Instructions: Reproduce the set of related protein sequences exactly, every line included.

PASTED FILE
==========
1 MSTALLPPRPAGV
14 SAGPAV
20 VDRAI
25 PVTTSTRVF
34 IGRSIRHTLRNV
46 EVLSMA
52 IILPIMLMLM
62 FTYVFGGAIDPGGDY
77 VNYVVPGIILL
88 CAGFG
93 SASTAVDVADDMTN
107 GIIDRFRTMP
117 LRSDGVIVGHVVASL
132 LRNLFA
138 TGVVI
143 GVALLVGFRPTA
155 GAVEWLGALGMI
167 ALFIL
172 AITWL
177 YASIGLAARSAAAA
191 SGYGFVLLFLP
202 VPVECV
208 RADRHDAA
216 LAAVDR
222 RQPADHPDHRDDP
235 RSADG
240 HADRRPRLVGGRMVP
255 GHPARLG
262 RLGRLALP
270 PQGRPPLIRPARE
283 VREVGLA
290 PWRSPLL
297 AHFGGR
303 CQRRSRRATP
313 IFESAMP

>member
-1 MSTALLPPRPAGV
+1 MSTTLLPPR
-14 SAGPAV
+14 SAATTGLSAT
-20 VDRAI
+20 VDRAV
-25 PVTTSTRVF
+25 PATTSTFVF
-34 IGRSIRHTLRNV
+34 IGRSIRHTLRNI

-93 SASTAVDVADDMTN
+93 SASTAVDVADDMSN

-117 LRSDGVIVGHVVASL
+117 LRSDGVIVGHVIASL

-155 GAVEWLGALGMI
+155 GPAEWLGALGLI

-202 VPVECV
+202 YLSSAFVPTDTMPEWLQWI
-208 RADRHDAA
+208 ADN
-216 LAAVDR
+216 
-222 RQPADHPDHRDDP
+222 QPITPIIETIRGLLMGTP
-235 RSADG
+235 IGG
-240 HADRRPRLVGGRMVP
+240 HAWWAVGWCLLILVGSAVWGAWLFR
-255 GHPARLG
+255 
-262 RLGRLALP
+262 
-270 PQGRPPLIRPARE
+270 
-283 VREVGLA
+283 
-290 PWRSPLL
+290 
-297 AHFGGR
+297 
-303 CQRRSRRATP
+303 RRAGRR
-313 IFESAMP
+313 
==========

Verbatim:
1 MSTALLPPRPAGV
14 SAGPAV
20 VDRAI
25 PVTTSTRVF
34 IGRSIRHTLRNV
46 EVLSMA
52 IILPIMLMLM
62 FTYVFGGAIDPGGDY
77 VNYVVPGIILL
88 CAGFG
93 SASTAVDVADDMTN
107 GIIDRFRTMP
117 LRSDGVIVGHVVASL
132 LRNLFA
138 TGVVI
143 GVALLVGFRPTA
155 GAVEWLGALGMI
167 ALFIL
172 AITWL
177 YASIGLAARSAAAA
191 SGYGFVLLFLP
202 VPVECV
208 RADRHDAA
216 LAAVDR
222 RQPADHPDHRDDP
235 RSADG
240 HADRRPRLVGGRMVP
255 GHPARLG
262 RLGRLALP
270 PQGRPPLIRPARE
283 VREVGLA
290 PWRSPLL
297 AHFGGR
303 CQRRSRRATP
313 IFESAMP

>member
-1 MSTALLPPRPAGV
+1 MSTTLLPPR
-14 SAGPAV
+14 SAATTGLSAT
-20 VDRAI
+20 VDRAV
-25 PVTTSTRVF
+25 PATTSTFVF
-34 IGRSIRHTLRNV
+34 IGRSIRHTLRNI

-93 SASTAVDVADDMTN
+93 SASTAVDVADDMSN

-117 LRSDGVIVGHVVASL
+117 LRSDGVIVGHVIASL

-155 GAVEWLGALGMI
+155 GPAEWLGALGLI

-202 VPVECV
+202 YLSSAFVPTDTMPEWLQWI
-208 RADRHDAA
+208 ADN
-216 LAAVDR
+216 
-222 RQPADHPDHRDDP
+222 QPITPIIETIRGLLMGTP
-235 RSADG
+235 IGG
-240 HADRRPRLVGGRMVP
+240 HAWWAVGWCLLILVGSAVWGAWLFR
-255 GHPARLG
+255 
-262 RLGRLALP
+262 
-270 PQGRPPLIRPARE
+270 
-283 VREVGLA
+283 
-290 PWRSPLL
+290 
-297 AHFGGR
+297 
-303 CQRRSRRATP
+303 RRAGRR
-313 IFESAMP
+313 